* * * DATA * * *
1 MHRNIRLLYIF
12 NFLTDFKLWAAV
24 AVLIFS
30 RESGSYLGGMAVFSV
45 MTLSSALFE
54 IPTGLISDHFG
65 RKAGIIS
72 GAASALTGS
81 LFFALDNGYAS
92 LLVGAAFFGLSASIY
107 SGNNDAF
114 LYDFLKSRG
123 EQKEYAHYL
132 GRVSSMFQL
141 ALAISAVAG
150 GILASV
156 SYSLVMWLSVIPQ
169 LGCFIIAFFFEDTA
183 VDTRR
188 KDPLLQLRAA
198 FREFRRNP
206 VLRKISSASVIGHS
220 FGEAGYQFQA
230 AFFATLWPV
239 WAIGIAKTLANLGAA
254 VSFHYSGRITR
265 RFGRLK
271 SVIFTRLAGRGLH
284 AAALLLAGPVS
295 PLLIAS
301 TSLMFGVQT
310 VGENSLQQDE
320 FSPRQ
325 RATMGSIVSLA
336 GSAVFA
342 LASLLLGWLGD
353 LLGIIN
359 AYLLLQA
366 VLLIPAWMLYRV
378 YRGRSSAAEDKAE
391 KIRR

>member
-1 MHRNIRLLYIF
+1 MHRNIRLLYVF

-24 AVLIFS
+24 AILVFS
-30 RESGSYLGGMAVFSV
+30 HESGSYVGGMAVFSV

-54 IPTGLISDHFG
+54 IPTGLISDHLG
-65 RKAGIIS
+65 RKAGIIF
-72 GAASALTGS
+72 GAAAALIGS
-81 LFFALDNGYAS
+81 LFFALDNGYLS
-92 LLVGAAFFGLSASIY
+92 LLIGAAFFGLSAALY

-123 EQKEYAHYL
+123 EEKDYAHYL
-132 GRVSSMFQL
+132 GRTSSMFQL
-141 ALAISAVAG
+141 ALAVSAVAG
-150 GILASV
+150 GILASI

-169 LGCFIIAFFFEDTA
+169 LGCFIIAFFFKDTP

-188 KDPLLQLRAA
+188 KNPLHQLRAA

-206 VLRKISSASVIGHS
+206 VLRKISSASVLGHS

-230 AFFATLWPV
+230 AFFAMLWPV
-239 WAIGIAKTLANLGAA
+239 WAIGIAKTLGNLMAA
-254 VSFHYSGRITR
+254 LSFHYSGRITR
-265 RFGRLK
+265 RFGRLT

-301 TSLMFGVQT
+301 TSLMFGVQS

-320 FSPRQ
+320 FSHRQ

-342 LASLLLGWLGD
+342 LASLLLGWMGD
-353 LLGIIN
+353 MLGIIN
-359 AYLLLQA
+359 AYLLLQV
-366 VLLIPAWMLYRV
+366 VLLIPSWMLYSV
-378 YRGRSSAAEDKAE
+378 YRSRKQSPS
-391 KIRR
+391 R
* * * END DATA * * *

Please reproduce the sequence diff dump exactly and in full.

1 MHRNIRLLYIF
12 NFLTDFKLWAAV
24 AVLIFS
30 RESGSYLGGMAVFSV
45 MTLSSALFE
54 IPTGLISDHFG
65 RKAGIIS
72 GAASALTGS
81 LFFALDNGYAS
92 LLVGAAFFGLSASIY
107 SGNNDAF
114 LYDFLKSRG
123 EQKEYAHYL
132 GRVSSMFQL
141 ALAISAVAG
150 GILASV
156 SYSLVMWLSVIPQ
169 LGCFIIAFFFEDTA
183 VDTRR
188 KDPLLQLRAA
198 FREFRRNP
206 VLRKISSASVIGHS
220 FGEAGYQFQA
230 AFFATLWPV
239 WAIGIAKTLANLGAA
254 VSFHYSGRITR
265 RFGRLK
271 SVIFTRLAGRGLH
284 AAALLLAGPVS
295 PLLIAS
301 TSLMFGVQT
310 VGENSLQQDE
320 FSPRQ
325 RATMGSIVSLA
336 GSAVFA
342 LASLLLGWLGD
353 LLGIIN
359 AYLLLQA
366 VLLIPAWMLYRV
378 YRGRSSAAEDKAE
391 KIRR

>member
-1 MHRNIRLLYIF
+1 MHRNIRLLYVF

-24 AVLIFS
+24 AILVFS
-30 RESGSYLGGMAVFSV
+30 HESGSYVGGMAVFSV

-54 IPTGLISDHFG
+54 IPTGLISDHLG
-65 RKAGIIS
+65 RKAGIIF
-72 GAASALTGS
+72 GAAAALIGS
-81 LFFALDNGYAS
+81 LFFALDNGYLS
-92 LLVGAAFFGLSASIY
+92 LLIGAAFFGLSAALY

-123 EQKEYAHYL
+123 EEKDYAHYL
-132 GRVSSMFQL
+132 GRTSSMFQL
-141 ALAISAVAG
+141 ALAVSAVAG
-150 GILASV
+150 GILASI

-169 LGCFIIAFFFEDTA
+169 LGCFIIAFFFKDTP

-188 KDPLLQLRAA
+188 KNPLHQLRAA

-206 VLRKISSASVIGHS
+206 VLRKISSASVLGHS

-230 AFFATLWPV
+230 AFFAMLWPV
-239 WAIGIAKTLANLGAA
+239 WAIGIAKTLGNLMAA
-254 VSFHYSGRITR
+254 LSFHYSGRITR
-265 RFGRLK
+265 RFGRLT

-301 TSLMFGVQT
+301 TSLMFGVQS

-320 FSPRQ
+320 FSHRQ

-342 LASLLLGWLGD
+342 LASLLLGWMGD
-353 LLGIIN
+353 MLGIIN
-359 AYLLLQA
+359 AYLLLQV
-366 VLLIPAWMLYRV
+366 VLLIPSWMLYSV
-378 YRGRSSAAEDKAE
+378 YRSRKQSPS
-391 KIRR
+391 R